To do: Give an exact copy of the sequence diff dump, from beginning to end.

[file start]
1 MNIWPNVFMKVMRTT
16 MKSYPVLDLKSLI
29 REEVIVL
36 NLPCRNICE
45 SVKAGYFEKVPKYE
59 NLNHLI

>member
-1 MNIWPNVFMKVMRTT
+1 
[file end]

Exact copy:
1 MNIWPNVFMKVMRTT
16 MKSYPVLDLKSLI
29 REEVIVL
36 NLPCRNICE
45 SVKAGYFEKVPKYE
59 NLNHLI

>member
-1 MNIWPNVFMKVMRTT
+1 